Switched On – Optometry: After-Image (Palette Recordings)

by Ben Hogwood

What’s the story?

Optometry is a new collaboration between John Tejada, known as a quality source of largely instrumental techno, and March Adstrum, a guitarist and vocalist of intriguing musical stock – her parents played baroque violin and she toured backstage with a number of their ensembles.

The press release describes how the band focus on themes of life, love and loss, weaving seductively melancholic textures together with synths, drum machines, guitars and bass.

What’s the music like?

The reason for quoting the press release above is that it presents a wholly accurate description of what has the potential to become a very strong musical outfit. Optometry make intriguing and subtly unpredictable music, cool to the touch but with more than a little emotion bubbling beneath the surface.

When it starts, After-Image sets out its stall to become a quality source of sharp edged electronic pop, but as it unfolds there is actually more to it, as Tejada and Adstrum make room for some experimentation and a number original thoughts.

Chameleon struts out confidently, with a strong beat and a vocal of glassy clarity. Technicolor is bathed in bright harmonies, but the experimentation bears fruit in Falling, featuring Mason Bee, which adds an intriguing bit of bossa flavour with sighing strings. Bee reappears on Larger Than Me, a vulnerable song that asks repeatedly, “do you still think about me?” By contrast the closing Cathedral is worth noting, too, a short sound poem that paints an impressionistic picture of sound, with plenty of echo and refraction that brings snatches of vocal and great, wide spaces to the listener’s ears.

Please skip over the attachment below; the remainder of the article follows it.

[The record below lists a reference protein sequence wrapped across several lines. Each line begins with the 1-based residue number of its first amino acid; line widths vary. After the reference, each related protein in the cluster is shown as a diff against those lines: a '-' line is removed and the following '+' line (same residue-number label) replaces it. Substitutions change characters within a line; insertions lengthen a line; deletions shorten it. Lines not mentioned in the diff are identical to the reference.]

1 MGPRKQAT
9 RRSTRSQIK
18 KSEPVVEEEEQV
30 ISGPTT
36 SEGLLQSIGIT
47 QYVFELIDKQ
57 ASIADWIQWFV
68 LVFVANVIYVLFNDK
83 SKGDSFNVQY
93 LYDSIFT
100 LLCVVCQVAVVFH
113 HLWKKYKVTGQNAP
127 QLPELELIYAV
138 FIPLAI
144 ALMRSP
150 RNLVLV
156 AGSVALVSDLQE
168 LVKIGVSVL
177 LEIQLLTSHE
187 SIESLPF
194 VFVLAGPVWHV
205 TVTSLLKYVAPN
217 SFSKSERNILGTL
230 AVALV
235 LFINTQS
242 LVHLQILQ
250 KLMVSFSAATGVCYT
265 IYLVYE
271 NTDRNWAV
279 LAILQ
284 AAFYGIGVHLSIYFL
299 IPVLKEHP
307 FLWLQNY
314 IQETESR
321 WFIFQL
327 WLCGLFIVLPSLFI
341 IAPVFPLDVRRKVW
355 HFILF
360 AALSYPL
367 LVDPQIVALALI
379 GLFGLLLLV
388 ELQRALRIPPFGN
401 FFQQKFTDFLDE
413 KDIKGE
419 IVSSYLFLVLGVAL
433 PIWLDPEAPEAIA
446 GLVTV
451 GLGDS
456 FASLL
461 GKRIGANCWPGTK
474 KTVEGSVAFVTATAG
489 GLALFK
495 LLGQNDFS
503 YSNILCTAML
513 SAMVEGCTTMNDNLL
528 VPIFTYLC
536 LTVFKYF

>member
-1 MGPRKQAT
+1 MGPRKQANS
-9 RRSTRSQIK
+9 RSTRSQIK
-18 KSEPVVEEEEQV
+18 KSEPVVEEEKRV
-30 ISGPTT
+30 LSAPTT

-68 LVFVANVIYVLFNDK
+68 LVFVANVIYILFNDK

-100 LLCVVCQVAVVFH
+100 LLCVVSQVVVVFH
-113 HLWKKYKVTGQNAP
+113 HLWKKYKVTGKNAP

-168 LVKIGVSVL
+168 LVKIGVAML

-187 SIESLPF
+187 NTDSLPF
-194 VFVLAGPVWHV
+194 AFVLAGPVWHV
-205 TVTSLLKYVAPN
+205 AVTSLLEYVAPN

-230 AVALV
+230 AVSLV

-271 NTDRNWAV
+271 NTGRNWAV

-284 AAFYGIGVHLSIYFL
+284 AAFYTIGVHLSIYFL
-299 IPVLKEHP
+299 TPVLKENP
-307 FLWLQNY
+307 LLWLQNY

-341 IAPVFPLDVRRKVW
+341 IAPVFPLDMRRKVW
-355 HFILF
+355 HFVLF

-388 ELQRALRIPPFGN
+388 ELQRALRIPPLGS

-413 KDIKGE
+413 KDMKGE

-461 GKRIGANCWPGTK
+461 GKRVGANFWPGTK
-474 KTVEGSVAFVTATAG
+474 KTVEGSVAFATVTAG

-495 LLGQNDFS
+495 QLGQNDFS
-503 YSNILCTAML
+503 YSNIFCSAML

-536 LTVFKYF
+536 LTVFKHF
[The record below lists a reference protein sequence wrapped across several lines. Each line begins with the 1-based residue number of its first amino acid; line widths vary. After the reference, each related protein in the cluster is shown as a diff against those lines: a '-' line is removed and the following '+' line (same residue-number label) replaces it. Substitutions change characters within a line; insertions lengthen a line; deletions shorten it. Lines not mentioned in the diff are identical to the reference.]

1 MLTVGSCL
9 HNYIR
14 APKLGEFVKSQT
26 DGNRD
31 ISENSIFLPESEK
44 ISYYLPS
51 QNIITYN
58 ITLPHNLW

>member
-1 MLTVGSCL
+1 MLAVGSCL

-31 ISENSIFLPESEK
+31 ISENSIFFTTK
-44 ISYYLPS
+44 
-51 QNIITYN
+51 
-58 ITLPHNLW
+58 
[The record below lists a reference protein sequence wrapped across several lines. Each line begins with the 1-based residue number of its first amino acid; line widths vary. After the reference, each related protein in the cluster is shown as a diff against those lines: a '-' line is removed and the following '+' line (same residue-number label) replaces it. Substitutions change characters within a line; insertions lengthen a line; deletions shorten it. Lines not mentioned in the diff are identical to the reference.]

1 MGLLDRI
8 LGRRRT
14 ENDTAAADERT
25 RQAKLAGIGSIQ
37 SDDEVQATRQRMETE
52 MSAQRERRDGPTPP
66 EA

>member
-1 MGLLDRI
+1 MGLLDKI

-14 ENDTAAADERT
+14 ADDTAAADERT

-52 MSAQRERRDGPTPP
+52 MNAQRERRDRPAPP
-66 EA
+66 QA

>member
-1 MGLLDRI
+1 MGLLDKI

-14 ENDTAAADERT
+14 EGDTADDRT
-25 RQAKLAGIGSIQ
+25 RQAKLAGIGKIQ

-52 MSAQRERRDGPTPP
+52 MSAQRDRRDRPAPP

Does it all work?

Pretty much. The only criticism to level at Optometry is that on occasion it feels like their ideas could be more fully developed, especially Cathedral which hints at a haunting ambience it would be great to hear more of.

Is it recommended?

Yes. An interesting listen, and evidence of the musical versatility that John Tejada and March Adstrum hold. It’s a grower, too.



Switched On – John Tejada: Sleepwalker (Palette Recordings)


written by Ben Hogwood

What’s the story?

John Tejada’s new album picks up where 2021’s Year Of The Living Dead left off. Sleepwalker was written at the turn of the year, when the status of the pandemic was completely uncertain. Tejada turned to music to express what everyone was feeling, showing at the time more of his continual creativity.

What’s the music like?

John Tejada is such a consistent writer, and Sleepwalker teems with activity, with melodic and rhythmic interest aplenty.

Shattered buzzes like an approaching insect, while Excursion has busy activity with some nice spatial effects, giving different perspectives around the stereo picture. When We Dead Awaken bounces ideas around like pinball but over a broad background, and Whip Hand feels like the components of a machine combining productively, with several rhythms and riffs to latch on to. Isolate is quite playful, a light response to the conditions of the pandemic, with chopped-up riffs. Arguably the pick of the eight is Unafraid, whose combination of calming harmonies, offbeat rhythm and bell-like background are beautifully managed

Does it all work?

Yes. The busy workings of Sleepwalker reflect a creative mind, eager to make new music and press on with positive resolve.

Is it recommended?